This module is concerned with psychoactive drugs, defined by the World Health Organisation as ‘a chemical entity used non-medically, self-administered for its psychoactive effect’ (Hamilton & Cape in Hulse et al, 2002:4).

Find detailed infomation about each drug in the Drug Information section

  • A psychoactive drug is able to cross the blood-brain barrier resulting in alterations to mood, perception or brain function. 

  • Only fat-soluble drugs are able to cross the blood-brain barrier (aspirin, for example, does not). 

  • Drugs that are able to cross the blood-brain barrier include prescribed medications, depressants such as alcohol; stimulants such as amphetamines; and common solvents. 

  • Interestingly, some of the world’s most consumed substances such as tea, coffee and sugar are also psychoactive substances and are notorious for causing changes in activity level and mood (Denning et al, 2004).

Psychoactive drugs may be classified or categorised in a number of ways, either according to their origin, chemical structure, legal status or therapeutic uses. 

In the health sector, the mechanisms of action of the various drugs, their impact on physiology and behaviour and how this ultimately affects use in terms of positive and negative consequences is examined (Hamilton et al, 2002).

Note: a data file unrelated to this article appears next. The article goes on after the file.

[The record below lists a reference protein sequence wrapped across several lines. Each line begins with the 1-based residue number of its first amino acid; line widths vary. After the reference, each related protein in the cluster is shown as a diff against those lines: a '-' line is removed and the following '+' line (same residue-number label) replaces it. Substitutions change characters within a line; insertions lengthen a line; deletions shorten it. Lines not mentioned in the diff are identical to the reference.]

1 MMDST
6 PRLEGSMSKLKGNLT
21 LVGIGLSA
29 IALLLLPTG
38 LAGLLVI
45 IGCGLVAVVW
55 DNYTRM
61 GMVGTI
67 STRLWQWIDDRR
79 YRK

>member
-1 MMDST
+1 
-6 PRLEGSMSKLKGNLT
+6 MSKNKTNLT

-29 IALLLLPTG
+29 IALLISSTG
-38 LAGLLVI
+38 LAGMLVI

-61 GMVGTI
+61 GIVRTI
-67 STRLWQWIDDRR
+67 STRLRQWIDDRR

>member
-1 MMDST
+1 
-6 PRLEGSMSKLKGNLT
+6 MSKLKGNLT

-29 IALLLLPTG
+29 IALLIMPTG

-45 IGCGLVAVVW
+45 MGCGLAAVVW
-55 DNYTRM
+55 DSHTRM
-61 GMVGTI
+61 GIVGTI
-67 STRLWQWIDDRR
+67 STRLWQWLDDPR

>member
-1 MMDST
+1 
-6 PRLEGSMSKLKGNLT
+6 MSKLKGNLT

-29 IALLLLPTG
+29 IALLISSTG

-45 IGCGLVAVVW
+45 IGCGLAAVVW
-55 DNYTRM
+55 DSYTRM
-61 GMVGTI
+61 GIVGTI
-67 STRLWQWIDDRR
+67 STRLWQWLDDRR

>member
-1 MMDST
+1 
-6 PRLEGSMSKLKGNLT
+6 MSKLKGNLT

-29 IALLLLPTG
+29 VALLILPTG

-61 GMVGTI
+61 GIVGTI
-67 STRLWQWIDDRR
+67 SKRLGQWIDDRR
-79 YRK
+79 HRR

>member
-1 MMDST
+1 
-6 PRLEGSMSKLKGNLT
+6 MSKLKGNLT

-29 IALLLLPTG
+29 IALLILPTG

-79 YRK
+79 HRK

While this module focuses on the effects of drugs, practitioners should also consider the effects on behaviour resulting from a young person being hung-over, coming-down or withdrawing from substances. 

While it is possible to classify drugs by the effect they have on behaviour, this can be misleading.  Our experience of a drug is influenced not only by the physiological effect of the drug on our body (usually the brain), but also by our expectations of the drug and the situation we use it in.  The effects of a drug are thus not just the intrinsic property of the drug itself.  Some drugs have several types of effects while others are unique in their properties.  Some have a sedating effect on brain function but this might be experienced in mood and behaviour as stimulating or disinhibiting (Hamilton et al, 2002:5).

Below is a framework that classifies drugs according to their physiological effects and the effects they have on the Central Nervous System (CNS).